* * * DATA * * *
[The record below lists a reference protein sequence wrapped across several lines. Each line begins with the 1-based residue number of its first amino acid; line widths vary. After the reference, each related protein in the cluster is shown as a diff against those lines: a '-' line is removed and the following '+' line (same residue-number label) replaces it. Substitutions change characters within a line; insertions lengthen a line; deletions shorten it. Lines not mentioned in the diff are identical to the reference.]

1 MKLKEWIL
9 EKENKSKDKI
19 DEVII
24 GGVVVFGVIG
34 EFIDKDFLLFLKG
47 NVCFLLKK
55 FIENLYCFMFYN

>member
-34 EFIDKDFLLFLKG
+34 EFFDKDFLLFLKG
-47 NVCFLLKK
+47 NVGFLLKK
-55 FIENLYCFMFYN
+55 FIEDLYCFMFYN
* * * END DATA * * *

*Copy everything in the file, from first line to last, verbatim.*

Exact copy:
[The record below lists a reference protein sequence wrapped across several lines. Each line begins with the 1-based residue number of its first amino acid; line widths vary. After the reference, each related protein in the cluster is shown as a diff against those lines: a '-' line is removed and the following '+' line (same residue-number label) replaces it. Substitutions change characters within a line; insertions lengthen a line; deletions shorten it. Lines not mentioned in the diff are identical to the reference.]

1 MKLKEWIL
9 EKENKSKDKI
19 DEVII
24 GGVVVFGVIG
34 EFIDKDFLLFLKG
47 NVCFLLKK
55 FIENLYCFMFYN

>member
-34 EFIDKDFLLFLKG
+34 EFFDKDFLLFLKG
-47 NVCFLLKK
+47 NVGFLLKK
-55 FIENLYCFMFYN
+55 FIEDLYCFMFYN